Growing up in a dusty South Texas burg without a single revival theater was like living in cinema purgatory in the late 1970s, when my first really intense interest in the technical and artistic aspects of film began to blossom. Cable television “superstations” and premium movie channels like HBO – then known as Home Box Office – had begun to appear, but they had a limited library of films back then, and the classic silent era of the movies was represented nowhere on the menu.
Metropolis was one of those legendary silent classics that held particular allure to me. A titanic, hyper-budgeted depiction of a 21st century world that only the excesses of the 1920’s Weimar Republic would have allowed, director Fritz Lang’s science fiction opus shone as a tantalizing, but never-to-be-glimpsed jewel to a 1970s kid movie buff weaned on endless issues of Famous Monsters of Filmland and Starlog magazines. FM editor Forry Ackerman’s breathless prose about how impossibly awesome the infamously cut-down U.S. release was, seen back when he was an impressionable youth, stirred my imagination, as well as a continual and frustrating longing to see this magnum opus of German expressionism.
Consumer home video decks had recently become available, in the competing Beta and VHS formats, but prerecorded movies on cassette were rare and expensive, even for rental, and the early home VCRs themselves, no matter the format, tended to be large, noisy and heavy – about the size, weight, and price of an AMC Pacer. Everyone I knew whose parents could afford one seemed to have a bootleg copy of Star Wars (no “Episode IV” subtitle back then) and at least one porno (usually Taboo or Debbie Does Dallas) but there were no copies of Metropolis lying around.
The advent of the low-cost second-generation videocassette recorder – very specifically, a Sanyo Betamax I received as a high school senior in late 1984 or thereabouts – and a simultaneous revival of interest in Lang’s visionary silent film finally allowed me to ingest this marvel over and over again on my parents’ Magnavox and over at my friend Eric’s house. At that time, famed electronic music producer Giorgio Moroder decided to issue a “restored” version (meaning cleaned-up – huge chunks of the original release had been edited out and lost over the years), colored to emulate hand-tinted film stock.
Moroder had also composed a new, house-thumping disco-pop soundtrack to go along with it – which sounded to most serious film buffs at the time as the Gayest Thing Ever in the History of Very Gay Things. Here was a version of Metropolis you could snort MDMA and dance all night long to.
Needless to say, I fucking loved it. Yeah, it was a weird MTV-ization of the movie, but the Teutonic beats were somehow in keeping with the industrial rhythms of the film itself, thumping along with the strange pulsing of the Robot Maria’s own mechanical heart.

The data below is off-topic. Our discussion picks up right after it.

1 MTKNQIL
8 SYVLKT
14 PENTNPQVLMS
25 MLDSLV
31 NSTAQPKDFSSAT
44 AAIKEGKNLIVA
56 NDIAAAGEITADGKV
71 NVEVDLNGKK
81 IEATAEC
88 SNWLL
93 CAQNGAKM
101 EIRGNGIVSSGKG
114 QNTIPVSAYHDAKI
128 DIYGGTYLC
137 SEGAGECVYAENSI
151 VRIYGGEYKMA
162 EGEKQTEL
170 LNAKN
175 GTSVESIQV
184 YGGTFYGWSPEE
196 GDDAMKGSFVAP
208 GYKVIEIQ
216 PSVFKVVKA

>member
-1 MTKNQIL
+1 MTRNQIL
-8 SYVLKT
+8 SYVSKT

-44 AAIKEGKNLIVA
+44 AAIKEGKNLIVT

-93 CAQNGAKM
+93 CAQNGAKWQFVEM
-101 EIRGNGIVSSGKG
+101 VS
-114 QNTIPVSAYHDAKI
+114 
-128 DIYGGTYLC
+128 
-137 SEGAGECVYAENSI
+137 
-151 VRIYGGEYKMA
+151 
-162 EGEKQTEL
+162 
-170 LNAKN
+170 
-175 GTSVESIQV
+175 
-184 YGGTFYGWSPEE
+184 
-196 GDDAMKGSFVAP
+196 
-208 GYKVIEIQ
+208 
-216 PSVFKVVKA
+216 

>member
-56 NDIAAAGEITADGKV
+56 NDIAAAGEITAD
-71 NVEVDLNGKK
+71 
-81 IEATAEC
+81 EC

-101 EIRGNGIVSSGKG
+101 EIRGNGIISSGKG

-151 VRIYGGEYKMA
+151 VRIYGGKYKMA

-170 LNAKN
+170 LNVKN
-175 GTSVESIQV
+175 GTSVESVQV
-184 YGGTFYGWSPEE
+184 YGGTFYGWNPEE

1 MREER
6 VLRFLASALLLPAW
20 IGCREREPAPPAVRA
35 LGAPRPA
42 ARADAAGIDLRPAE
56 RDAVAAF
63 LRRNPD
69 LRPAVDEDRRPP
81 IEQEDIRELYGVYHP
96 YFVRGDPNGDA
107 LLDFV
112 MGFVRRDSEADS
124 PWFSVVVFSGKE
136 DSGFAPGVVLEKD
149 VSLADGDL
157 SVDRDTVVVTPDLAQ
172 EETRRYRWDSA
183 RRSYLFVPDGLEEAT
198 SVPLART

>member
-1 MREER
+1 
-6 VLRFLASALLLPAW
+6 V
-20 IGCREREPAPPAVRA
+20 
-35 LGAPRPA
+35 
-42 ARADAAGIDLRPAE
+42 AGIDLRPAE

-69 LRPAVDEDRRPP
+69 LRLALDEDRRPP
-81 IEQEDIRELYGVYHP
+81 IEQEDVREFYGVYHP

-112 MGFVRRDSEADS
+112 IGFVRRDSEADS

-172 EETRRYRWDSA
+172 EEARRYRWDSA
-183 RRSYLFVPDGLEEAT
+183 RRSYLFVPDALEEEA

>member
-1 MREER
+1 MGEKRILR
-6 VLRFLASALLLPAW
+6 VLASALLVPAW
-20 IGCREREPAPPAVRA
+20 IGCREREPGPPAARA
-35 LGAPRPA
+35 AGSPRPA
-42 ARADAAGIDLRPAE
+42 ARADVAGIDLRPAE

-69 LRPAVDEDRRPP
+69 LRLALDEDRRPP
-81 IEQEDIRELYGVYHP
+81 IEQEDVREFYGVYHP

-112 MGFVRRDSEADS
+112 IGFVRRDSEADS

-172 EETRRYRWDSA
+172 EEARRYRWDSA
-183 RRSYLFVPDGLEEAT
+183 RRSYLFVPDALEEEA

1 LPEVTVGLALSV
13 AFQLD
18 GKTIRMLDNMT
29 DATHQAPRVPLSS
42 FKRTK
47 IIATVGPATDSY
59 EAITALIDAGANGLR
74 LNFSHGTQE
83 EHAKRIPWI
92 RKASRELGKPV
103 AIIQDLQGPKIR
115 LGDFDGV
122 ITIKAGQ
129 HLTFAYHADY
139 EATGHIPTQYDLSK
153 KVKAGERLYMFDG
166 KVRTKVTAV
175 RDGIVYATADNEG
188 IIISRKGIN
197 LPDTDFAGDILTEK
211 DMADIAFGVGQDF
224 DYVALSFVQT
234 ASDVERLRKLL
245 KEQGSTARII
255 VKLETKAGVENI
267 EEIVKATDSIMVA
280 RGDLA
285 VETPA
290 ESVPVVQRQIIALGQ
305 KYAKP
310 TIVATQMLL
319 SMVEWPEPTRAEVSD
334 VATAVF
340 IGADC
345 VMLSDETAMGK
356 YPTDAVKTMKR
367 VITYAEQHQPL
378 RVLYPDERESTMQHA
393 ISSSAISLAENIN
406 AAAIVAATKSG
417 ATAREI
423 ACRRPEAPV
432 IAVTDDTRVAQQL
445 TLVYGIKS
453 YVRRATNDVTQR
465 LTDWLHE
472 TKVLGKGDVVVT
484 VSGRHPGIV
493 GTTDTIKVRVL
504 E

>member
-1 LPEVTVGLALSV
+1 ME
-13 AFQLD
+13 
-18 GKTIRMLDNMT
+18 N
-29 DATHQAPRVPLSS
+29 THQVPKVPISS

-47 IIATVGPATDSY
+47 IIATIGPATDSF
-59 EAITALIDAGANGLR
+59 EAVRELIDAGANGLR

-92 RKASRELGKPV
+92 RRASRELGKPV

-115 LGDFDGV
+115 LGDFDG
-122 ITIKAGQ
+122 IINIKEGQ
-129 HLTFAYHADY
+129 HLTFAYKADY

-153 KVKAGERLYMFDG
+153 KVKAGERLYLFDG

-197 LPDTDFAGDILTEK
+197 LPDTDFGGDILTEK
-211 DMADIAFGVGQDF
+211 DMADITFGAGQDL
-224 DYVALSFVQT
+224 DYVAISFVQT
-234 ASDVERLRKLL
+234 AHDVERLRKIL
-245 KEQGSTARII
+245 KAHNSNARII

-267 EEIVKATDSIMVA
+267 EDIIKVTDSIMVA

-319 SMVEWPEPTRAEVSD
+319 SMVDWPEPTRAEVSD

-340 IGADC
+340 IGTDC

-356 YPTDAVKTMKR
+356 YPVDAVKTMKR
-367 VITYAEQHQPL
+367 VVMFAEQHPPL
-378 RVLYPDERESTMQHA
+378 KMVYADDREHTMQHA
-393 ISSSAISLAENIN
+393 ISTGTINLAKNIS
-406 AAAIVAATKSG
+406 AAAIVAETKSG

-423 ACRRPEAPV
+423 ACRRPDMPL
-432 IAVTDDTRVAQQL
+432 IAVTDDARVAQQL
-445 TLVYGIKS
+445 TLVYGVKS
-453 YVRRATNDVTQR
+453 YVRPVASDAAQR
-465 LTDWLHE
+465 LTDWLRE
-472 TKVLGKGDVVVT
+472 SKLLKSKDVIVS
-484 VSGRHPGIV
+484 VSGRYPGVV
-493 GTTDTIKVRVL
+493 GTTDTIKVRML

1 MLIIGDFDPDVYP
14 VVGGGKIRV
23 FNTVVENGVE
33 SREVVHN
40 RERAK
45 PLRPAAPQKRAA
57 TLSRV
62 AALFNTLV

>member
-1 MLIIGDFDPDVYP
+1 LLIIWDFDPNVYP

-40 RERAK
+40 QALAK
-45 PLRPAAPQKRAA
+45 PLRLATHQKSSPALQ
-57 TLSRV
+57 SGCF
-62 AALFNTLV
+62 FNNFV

A tie-in music video for Queen’s “Radio Gaga” single led to singer Freddie Mercury contributing the most perfectly performed and realized solo track of his career, the incendiary “Love Kills,” a true highlight amid the curious selection of pop artists assembled as per producer Moroder’s tastefully camp electropop aesthetics.
Besides, the movie just races along in this form. The classic inter-title cards have been largely replaced by the sketchiest of subtitles to explain things (including, unfortunately, Freder’s stylized “Moloch!” exclamation), but the visuals still dazzle and compel with vast imagination and hyper-technical zeal. It’s a cartoon of a movie – characters fall in love, change alliances, and commit the most outrageous plots to action at the drop of a hat – but what a glorious cartoon.
No doubt, this is the EZ-to-digest version of Metropolis – the full, restored version, finally available after many decades, can be a little trying for viewers unfamiliar with the peculiar conventions of silent film, and the expressionist age in particular. But back then, it was the only ticket around. I wore out my Betamax cassette and replaced it with a much more durable 12” Laserdisc, which I have to this day, and was a happy investment – the Moroder version of the film disappeared around 1991, and has remained unavailable in any video format for twenty years.
For many of those years, Giorgio Moroder Presents Metropolis was regarded, if at all, as a sort of oddball cinematic/pop music embarrassment typical of the period, hardly ever talked about except after a few strong cocktails – like the Peter Frampton/Bee Gees Sgt. Pepper’s Lonely Hearts Club Band, or The Pirate Movie.
However, if you pay close attention to the documentaries released with Kino’s meticulous Metropolis restorations, you’ll note that many of the younger staffers whom worked on the project will mention their regard for the weirdo 1984 release as the event that fired their interest in the classic film.
And of course, my interest in the 1984 version never really died, either. I’ve run off countless copies of my out-of-print Laserdisc in VHS and other formats for fellow fans over the years, and our patience was finally rewarded with a new Kino DVD and Blu-Ray release last fall. It’s not perfect – no extensive restoration here, and sparse special features – but it still feels as good going down now as it did back then.
Currently streaming on Netflix; make sure you search for the title Giorgio Moroder Presents Metropolis.
Phillip Lozano 3/5/12
Giorgio Moroder Presents Metropolis trailer: